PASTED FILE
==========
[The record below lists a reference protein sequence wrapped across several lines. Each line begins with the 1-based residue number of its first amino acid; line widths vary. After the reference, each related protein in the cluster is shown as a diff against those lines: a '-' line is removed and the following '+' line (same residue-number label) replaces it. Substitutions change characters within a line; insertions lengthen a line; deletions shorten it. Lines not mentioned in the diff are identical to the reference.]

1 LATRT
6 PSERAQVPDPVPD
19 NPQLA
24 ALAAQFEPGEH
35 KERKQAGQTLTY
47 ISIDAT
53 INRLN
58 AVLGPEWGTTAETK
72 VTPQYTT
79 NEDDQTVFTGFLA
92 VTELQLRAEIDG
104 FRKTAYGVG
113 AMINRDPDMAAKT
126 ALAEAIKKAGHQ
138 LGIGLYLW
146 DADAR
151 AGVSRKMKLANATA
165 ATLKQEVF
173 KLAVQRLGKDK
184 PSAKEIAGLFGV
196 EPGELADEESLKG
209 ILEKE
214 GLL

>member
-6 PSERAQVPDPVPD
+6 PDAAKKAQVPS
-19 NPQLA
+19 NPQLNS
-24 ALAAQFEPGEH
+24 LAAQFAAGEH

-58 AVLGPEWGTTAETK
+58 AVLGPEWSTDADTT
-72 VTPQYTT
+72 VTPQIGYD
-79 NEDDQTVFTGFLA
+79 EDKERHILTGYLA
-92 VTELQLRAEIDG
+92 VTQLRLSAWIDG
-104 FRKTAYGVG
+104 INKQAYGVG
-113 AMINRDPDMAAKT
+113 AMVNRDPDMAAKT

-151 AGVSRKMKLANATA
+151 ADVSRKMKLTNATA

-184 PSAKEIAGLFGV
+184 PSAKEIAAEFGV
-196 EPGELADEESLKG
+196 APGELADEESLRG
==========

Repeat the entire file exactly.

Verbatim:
[The record below lists a reference protein sequence wrapped across several lines. Each line begins with the 1-based residue number of its first amino acid; line widths vary. After the reference, each related protein in the cluster is shown as a diff against those lines: a '-' line is removed and the following '+' line (same residue-number label) replaces it. Substitutions change characters within a line; insertions lengthen a line; deletions shorten it. Lines not mentioned in the diff are identical to the reference.]

1 LATRT
6 PSERAQVPDPVPD
19 NPQLA
24 ALAAQFEPGEH
35 KERKQAGQTLTY
47 ISIDAT
53 INRLN
58 AVLGPEWGTTAETK
72 VTPQYTT
79 NEDDQTVFTGFLA
92 VTELQLRAEIDG
104 FRKTAYGVG
113 AMINRDPDMAAKT
126 ALAEAIKKAGHQ
138 LGIGLYLW
146 DADAR
151 AGVSRKMKLANATA
165 ATLKQEVF
173 KLAVQRLGKDK
184 PSAKEIAGLFGV
196 EPGELADEESLKG
209 ILEKE
214 GLL

>member
-6 PSERAQVPDPVPD
+6 PDAAKKAQVPS
-19 NPQLA
+19 NPQLNS
-24 ALAAQFEPGEH
+24 LAAQFAAGEH

-58 AVLGPEWGTTAETK
+58 AVLGPEWSTDADTT
-72 VTPQYTT
+72 VTPQIGYD
-79 NEDDQTVFTGFLA
+79 EDKERHILTGYLA
-92 VTELQLRAEIDG
+92 VTQLRLSAWIDG
-104 FRKTAYGVG
+104 INKQAYGVG
-113 AMINRDPDMAAKT
+113 AMVNRDPDMAAKT

-151 AGVSRKMKLANATA
+151 ADVSRKMKLTNATA

-184 PSAKEIAGLFGV
+184 PSAKEIAAEFGV
-196 EPGELADEESLKG
+196 APGELADEESLRG